Diane Kowalski doesn’t feel the least bit conflicted about her sport, and never has. Canine freestyle (CF) captured her interest immediately. Even before getting involved, she was intrigued with the creativity of the sport.

Kowalski is a professional competitor and instructor of canine sports. She started training for CF in 1999 and competed for the first time in 2000. She’s quickly risen to the top of the sport. In 2002 and 2005, she was named "Trainer of the Year" by the World Canine Freestyle Organization (WCFO), one of the largest CF organizations in the world, and at the 2006 U.S. Nationals she received a trophy for "most bonded" team.

In her view, dogs benefit immensely from involvement in CF. "[They get] mental and physical stimulation-exercise, strength, flexibility. Dogs are kept active and use all of the muscles in their bodies," says Kowalski.

The top-ranked trainer is currently competing with three dogs: two Border Collies and one Briard. Each has a distinct temperament, with the Briard, Mrs. Beasly, being the most headstrong.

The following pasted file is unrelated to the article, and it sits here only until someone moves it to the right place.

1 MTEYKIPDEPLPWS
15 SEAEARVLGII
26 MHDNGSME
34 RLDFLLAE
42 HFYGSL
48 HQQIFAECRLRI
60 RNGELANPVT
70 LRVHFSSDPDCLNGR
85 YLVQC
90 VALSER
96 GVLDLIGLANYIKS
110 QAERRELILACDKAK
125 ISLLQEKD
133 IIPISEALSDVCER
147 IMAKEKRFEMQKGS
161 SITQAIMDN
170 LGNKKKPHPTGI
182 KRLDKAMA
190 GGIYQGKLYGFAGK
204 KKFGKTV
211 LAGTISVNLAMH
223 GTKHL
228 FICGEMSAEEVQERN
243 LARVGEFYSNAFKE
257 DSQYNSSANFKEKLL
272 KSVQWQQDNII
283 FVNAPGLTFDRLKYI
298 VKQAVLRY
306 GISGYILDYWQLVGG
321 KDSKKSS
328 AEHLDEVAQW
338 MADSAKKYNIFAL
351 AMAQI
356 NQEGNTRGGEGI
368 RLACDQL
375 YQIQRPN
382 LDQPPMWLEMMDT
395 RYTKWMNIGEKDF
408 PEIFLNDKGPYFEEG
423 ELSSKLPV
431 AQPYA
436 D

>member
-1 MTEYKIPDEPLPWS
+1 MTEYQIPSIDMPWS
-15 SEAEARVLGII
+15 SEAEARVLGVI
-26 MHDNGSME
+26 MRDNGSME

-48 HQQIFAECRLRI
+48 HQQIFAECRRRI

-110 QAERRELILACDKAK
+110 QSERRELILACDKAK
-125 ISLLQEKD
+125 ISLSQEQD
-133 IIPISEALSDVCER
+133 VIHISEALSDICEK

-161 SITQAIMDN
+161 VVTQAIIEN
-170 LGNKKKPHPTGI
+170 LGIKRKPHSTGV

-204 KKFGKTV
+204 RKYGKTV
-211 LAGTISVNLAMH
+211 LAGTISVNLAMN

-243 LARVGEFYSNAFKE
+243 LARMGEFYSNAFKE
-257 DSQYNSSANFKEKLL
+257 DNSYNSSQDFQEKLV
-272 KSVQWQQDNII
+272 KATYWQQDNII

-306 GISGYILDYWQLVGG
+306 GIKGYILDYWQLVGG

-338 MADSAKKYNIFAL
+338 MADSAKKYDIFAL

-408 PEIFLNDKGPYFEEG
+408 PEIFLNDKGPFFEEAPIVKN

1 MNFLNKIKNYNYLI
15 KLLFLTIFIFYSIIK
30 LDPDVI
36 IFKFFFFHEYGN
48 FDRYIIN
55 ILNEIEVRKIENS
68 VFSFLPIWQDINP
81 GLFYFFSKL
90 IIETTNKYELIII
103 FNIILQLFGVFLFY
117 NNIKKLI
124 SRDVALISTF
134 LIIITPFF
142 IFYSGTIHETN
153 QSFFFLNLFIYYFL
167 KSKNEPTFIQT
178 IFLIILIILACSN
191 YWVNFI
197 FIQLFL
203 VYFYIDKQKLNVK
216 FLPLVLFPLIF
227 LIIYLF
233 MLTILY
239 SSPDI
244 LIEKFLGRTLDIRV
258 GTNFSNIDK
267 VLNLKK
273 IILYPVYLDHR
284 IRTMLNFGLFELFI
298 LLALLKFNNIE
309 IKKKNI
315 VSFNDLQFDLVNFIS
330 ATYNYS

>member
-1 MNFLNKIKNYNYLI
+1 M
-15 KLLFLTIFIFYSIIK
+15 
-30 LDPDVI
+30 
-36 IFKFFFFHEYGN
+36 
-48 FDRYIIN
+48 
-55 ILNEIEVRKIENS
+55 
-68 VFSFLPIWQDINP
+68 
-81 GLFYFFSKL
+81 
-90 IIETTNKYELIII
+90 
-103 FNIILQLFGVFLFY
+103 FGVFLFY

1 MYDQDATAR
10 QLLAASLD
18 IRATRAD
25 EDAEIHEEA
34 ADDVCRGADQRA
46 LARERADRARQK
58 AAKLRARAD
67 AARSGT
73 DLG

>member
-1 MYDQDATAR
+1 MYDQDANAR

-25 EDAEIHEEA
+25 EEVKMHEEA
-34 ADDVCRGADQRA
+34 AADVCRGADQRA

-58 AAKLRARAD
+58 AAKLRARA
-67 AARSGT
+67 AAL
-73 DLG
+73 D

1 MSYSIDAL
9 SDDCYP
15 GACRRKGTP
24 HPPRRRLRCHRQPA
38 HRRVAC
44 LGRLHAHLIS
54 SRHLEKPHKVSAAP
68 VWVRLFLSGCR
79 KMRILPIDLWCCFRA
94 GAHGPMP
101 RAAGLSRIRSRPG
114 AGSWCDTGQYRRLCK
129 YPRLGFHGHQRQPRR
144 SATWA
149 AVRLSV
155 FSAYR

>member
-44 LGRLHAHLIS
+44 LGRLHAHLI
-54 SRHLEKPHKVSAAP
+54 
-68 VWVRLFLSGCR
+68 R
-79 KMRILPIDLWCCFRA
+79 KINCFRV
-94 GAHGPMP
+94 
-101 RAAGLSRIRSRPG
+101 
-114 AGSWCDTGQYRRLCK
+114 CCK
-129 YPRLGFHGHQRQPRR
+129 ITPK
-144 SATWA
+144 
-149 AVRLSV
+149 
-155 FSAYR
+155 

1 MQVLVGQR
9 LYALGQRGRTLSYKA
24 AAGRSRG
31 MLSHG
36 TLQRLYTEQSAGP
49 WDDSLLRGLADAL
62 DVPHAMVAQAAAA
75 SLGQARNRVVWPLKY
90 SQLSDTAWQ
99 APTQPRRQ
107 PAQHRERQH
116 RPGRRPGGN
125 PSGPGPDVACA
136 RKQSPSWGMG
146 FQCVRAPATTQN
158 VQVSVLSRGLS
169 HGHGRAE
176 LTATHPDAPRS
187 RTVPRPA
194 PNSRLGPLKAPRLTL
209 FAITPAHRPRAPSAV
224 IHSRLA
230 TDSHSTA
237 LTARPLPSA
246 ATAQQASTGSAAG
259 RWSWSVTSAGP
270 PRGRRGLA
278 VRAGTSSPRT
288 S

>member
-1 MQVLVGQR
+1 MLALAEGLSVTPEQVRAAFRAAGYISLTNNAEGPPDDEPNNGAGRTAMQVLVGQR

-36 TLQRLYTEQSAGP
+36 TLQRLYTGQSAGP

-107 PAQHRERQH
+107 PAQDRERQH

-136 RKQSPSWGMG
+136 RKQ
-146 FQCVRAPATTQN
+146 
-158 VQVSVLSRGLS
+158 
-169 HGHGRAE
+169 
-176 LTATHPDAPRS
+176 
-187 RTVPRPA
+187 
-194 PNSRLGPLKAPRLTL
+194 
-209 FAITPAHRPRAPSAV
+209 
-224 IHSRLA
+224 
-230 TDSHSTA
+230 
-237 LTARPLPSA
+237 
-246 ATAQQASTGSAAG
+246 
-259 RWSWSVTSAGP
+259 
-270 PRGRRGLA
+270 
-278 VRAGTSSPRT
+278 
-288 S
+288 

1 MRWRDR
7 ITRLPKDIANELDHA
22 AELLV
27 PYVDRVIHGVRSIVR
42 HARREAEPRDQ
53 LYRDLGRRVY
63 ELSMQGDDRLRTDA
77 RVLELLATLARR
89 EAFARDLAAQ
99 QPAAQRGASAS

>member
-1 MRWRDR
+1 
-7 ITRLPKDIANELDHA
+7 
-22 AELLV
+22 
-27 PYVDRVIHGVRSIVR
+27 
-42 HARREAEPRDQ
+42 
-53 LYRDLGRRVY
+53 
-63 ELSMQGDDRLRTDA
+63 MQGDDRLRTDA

According to Kowalski, training dogs for this sport can also benefit the human half of the team. "It has helped me to develop a better awareness of how dogs think and learn, and to be more sensitive to what dogs need to be successful."

Success at CF can only be realized through a lot of hard work and practice. A championship-level routine is characterized by attention to detail, says Kowalski. "The handler knowing the routine and music well; the dog understanding every single move and behaviour, and performing precisely; the routine being choreographed so that it flows well and it’s easy for the dog to go from one behaviour to the next; music selection that is comfortable for the team to work with, [and] costuming that is appropriate, comfortable, and reflects the artistry of the piece."